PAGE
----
Week 2: Exodus
The sons of Israel (Jacob's sons) have died, along with the Pharaoh who knew Joseph. A new king of Egypt treats the Israelites harshly; they have to make bricks. Worse, since there are too many of them, the king tells the midwives to kill the male babies as they are born. The midwives don't do it, and say in their defense that the Hebrew women give birth too quickly for them to get there. So the new law is, all male newborns are to be thrown in the Nile. (1) Moses is born, gets put carefully in an ark near the riverbank, and is found by Pharaoh's daughter, who wants to keep him. Moses' sister, watching, offers Moses' mother as a nurse, so the mother gets to raise Moses anyway. When Moses is grown, Pharaoh's daughter gets him. One day Moses sees an Egyptian striking a Hebrew, and Moses intervenes and kills the Egyptian. The next day he sees two Hebrews struggling, and tries to intervene, but he discovers that his murder of yesterday is known. So Moses flees to Midian. In Midian he befriends and then marries a daughter of the priest of Midian; they have Gershom, a son. (2) Burning Bush
God hears the complaints of Israel and tells Moses to intervene, via the burning bush on Horeb. God tells Moses that God will bring Israel to the area of Canaan out of Egypt; God will do it through Moses. Moses doubts his ability, but God reassures him that He will be with him. God names Himself "I AM." Moses is to gather the elders and tell them of God's plan: they are to get Pharaoh's permission to leave "temporarily" to sacrifice to God, three days away. (3) Moses doubts his ability, but God gives him some miraculous signs to perform: a rod that becomes a snake, a leprous and then cleansed hand, and turning the river to blood. Moses still doubts, so God, angry, appoints his brother Aaron to be the main speaker. Moses finally agrees and returns from Midian. God gives Moses a message for Pharaoh: if Pharaoh does not let Israel, God's firstborn, out of Egypt, then God will kill Pharaoh's firstborn son. On the way, Moses meets Aaron and tells him the plan. In Egypt, they tell their people, who believe after seeing the signs. (4) Moses and Aaron give Pharaoh the message. But Pharaoh doesn't believe them or care about God, and instead thinks the Hebrews are trying to slack off from making bricks. So Pharaoh makes it even harder; the Hebrews have to find their own straw for bricks, but their quotas remain as high as ever. The Israelites get mad at Moses for this, and Moses complains to God. (5) God tells Moses to reassure the Israelites, giving him the words to say, but when Moses says them, the people are too discouraged to believe him. Moses takes this as proof of his bad oratorical skills. Then there is a genealogy leading up to Moses, and a reminder that Moses had complained of his bad oratorical skills from the start. (6) God reassures Moses again, and says that He will let Pharaoh's heart remain obstinate in failing to let the Israelites go. God has Moses and Aaron do the rod/snake sign, which doesn't mean much to Pharaoh, because his magicians can do it as a trick. Ditto the river/blood sign. The river becomes putrid for a week. (7) Plagues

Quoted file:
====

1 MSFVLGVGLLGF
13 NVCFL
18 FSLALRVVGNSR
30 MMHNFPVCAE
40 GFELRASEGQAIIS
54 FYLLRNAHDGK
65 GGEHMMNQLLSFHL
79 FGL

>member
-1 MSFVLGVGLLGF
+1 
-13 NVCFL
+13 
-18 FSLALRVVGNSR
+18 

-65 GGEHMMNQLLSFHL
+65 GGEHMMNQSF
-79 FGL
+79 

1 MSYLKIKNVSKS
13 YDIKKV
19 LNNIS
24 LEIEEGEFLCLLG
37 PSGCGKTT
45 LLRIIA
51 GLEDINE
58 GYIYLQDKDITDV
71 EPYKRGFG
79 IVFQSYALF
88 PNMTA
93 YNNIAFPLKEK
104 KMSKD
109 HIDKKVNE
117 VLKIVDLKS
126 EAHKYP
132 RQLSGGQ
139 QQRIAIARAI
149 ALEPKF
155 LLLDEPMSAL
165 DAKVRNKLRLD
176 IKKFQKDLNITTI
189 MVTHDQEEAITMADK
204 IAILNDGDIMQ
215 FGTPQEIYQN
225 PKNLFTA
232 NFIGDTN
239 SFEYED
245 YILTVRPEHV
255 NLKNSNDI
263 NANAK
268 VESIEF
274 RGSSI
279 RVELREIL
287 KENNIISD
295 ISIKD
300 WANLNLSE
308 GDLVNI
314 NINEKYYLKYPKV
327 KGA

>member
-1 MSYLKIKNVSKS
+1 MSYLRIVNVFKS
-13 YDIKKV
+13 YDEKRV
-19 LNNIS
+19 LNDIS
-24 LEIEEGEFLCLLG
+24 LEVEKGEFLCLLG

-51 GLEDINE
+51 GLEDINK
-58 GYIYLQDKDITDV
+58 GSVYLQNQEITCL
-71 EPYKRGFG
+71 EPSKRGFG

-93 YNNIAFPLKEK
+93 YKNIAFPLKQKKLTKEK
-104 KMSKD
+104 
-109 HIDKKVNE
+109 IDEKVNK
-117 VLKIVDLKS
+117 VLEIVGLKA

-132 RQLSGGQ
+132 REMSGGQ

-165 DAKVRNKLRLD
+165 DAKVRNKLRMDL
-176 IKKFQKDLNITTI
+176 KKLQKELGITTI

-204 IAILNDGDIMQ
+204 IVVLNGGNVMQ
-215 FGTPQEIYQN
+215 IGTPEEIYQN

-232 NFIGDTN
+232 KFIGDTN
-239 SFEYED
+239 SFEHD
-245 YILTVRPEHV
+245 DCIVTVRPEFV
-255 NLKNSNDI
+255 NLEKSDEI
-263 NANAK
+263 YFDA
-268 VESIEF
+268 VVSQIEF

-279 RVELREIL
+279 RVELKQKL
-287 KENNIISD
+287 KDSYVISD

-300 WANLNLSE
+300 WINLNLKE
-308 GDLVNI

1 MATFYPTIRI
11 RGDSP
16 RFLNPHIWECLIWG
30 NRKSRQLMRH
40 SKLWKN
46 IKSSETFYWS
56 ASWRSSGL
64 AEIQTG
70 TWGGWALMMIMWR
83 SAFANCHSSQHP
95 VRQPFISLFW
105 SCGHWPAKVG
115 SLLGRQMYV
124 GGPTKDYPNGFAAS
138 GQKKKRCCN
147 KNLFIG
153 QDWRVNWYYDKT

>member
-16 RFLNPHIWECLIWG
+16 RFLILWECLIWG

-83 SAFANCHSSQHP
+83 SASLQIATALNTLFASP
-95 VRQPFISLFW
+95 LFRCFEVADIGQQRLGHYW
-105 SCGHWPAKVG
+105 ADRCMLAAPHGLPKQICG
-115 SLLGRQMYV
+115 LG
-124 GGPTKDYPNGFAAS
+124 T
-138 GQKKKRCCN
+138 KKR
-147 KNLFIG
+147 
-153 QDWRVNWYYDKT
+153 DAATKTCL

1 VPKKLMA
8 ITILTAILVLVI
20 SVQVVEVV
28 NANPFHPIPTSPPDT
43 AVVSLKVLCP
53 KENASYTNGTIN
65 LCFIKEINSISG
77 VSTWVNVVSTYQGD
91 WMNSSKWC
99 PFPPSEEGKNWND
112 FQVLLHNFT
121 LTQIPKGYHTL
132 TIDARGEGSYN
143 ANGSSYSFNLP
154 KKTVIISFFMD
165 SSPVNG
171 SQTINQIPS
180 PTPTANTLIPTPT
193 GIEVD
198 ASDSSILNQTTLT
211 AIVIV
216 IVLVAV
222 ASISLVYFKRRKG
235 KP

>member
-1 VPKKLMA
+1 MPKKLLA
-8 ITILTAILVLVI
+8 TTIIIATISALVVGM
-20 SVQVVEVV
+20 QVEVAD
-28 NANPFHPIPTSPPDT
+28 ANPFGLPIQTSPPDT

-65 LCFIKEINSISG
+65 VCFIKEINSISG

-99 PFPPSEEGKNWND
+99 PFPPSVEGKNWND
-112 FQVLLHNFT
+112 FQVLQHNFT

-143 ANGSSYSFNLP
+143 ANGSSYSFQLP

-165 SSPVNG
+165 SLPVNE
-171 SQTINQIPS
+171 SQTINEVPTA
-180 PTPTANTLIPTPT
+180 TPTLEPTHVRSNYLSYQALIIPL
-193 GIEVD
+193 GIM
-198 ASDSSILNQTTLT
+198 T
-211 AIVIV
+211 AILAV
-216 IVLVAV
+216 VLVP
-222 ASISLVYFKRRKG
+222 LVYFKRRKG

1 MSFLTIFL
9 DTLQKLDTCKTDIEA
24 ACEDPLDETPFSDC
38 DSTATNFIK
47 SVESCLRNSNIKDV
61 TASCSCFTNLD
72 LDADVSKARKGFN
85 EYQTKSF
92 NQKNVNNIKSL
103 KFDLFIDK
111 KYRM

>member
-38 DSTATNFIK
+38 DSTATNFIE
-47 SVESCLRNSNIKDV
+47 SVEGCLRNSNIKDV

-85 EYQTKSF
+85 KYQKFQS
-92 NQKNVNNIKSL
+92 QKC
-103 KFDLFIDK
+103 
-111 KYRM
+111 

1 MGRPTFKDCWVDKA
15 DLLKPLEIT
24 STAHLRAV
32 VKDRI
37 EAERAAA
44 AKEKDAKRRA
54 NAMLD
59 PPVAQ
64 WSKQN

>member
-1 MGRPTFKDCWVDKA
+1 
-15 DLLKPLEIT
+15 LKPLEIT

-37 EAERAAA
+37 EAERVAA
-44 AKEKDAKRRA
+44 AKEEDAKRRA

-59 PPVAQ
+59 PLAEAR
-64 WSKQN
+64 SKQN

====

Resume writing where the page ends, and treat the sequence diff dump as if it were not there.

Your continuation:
The plagues, which mostly affect only the Egyptians, and Pharaoh promises to let the people go, giving more ground each time, and then reneges once the plague is over: frogs; gnats; flies; livestock plague; boils; deadly hail; locusts; death of the firstborn son. The Hebrews are to perform a special Passover ritual regarding the final plague. Pharaoh comes to know the power of God, though he seems not to accept the implications. Finally, once Pharaoh's son is killed, he drives Israel away, and lets the whole people go, flocks and all. God also says that the Hebrews are to perform a special commemoration of the escape, particularly regarding the unleavened bread which they had to take with them...